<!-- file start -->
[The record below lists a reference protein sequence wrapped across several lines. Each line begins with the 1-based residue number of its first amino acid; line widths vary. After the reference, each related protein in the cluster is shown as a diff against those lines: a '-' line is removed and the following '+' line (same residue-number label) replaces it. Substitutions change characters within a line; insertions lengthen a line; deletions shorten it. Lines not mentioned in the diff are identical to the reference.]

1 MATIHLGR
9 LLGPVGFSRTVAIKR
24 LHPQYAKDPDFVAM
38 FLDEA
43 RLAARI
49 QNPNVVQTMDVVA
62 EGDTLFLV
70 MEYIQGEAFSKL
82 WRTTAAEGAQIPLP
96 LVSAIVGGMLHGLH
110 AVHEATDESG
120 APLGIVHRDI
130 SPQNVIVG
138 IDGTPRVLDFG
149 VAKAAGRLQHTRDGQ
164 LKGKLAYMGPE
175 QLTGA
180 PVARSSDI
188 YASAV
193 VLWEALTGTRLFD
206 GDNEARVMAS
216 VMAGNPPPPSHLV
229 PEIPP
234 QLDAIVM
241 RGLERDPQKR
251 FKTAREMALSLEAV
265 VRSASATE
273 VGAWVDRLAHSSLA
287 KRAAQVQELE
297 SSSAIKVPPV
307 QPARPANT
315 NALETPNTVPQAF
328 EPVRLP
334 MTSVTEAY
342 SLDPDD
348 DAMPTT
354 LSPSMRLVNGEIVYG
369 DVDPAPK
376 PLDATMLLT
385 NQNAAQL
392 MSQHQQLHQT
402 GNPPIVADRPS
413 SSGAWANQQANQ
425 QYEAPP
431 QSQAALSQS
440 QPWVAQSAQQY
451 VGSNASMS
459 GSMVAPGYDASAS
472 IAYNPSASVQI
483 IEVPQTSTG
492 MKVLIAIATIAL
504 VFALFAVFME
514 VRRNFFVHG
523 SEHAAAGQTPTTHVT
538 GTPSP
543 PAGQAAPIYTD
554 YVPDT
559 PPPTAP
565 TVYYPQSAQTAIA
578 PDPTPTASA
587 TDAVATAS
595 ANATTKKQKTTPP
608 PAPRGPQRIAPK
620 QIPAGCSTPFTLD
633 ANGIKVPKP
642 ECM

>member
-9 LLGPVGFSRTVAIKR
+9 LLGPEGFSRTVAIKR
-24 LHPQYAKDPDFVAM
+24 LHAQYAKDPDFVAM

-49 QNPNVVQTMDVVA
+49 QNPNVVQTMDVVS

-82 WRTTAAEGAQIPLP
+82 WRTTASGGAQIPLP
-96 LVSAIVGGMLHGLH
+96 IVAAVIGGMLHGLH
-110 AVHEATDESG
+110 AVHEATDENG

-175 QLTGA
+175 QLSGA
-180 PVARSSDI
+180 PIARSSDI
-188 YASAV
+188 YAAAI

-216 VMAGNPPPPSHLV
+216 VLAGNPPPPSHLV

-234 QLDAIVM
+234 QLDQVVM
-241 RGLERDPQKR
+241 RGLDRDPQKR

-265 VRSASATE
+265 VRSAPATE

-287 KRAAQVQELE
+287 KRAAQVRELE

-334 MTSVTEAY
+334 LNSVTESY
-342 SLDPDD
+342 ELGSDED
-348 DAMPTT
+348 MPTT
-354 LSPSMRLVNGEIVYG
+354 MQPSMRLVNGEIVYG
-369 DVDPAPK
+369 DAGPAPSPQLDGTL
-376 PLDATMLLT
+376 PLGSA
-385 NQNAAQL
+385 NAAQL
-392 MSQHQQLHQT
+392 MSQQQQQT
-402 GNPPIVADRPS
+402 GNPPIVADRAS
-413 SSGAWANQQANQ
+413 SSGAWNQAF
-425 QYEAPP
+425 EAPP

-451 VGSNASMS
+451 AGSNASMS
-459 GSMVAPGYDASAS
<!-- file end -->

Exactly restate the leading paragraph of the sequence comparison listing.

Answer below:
[The record below lists a reference protein sequence wrapped across several lines. Each line begins with the 1-based residue number of its first amino acid; line widths vary. After the reference, each related protein in the cluster is shown as a diff against those lines: a '-' line is removed and the following '+' line (same residue-number label) replaces it. Substitutions change characters within a line; insertions lengthen a line; deletions shorten it. Lines not mentioned in the diff are identical to the reference.]